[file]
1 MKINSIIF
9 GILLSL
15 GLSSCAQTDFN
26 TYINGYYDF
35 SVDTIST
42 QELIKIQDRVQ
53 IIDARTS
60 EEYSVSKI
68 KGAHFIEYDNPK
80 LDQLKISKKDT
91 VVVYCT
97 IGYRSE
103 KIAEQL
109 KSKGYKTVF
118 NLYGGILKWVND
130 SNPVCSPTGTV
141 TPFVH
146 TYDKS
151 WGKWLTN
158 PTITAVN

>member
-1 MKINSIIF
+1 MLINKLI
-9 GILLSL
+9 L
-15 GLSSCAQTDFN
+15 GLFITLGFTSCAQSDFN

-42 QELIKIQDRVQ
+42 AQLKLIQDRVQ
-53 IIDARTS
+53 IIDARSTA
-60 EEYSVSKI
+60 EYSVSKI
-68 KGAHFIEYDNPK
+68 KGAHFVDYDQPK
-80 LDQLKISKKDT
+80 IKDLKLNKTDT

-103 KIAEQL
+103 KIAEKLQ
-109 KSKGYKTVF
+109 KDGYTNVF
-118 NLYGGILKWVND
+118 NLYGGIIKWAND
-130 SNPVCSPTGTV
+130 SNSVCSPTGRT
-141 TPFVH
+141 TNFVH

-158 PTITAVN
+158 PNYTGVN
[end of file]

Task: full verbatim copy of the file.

1 MKINSIIF
9 GILLSL
15 GLSSCAQTDFN
26 TYINGYYDF
35 SVDTIST
42 QELIKIQDRVQ
53 IIDARTS
60 EEYSVSKI
68 KGAHFIEYDNPK
80 LDQLKISKKDT
91 VVVYCT
97 IGYRSE
103 KIAEQL
109 KSKGYKTVF
118 NLYGGILKWVND
130 SNPVCSPTGTV
141 TPFVH
146 TYDKS
151 WGKWLTN
158 PTITAVN

>member
-1 MKINSIIF
+1 MLINKLI
-9 GILLSL
+9 L
-15 GLSSCAQTDFN
+15 GLFITLGFTSCAQSDFN

-42 QELIKIQDRVQ
+42 AQLKLIQDRVQ
-53 IIDARTS
+53 IIDARSTA
-60 EEYSVSKI
+60 EYSVSKI
-68 KGAHFIEYDNPK
+68 KGAHFVDYDQPK
-80 LDQLKISKKDT
+80 IKDLKLNKTDT

-103 KIAEQL
+103 KIAEKLQ
-109 KSKGYKTVF
+109 KDGYTNVF
-118 NLYGGILKWVND
+118 NLYGGIIKWAND
-130 SNPVCSPTGTV
+130 SNSVCSPTGRT
-141 TPFVH
+141 TNFVH

-158 PTITAVN
+158 PNYTGVN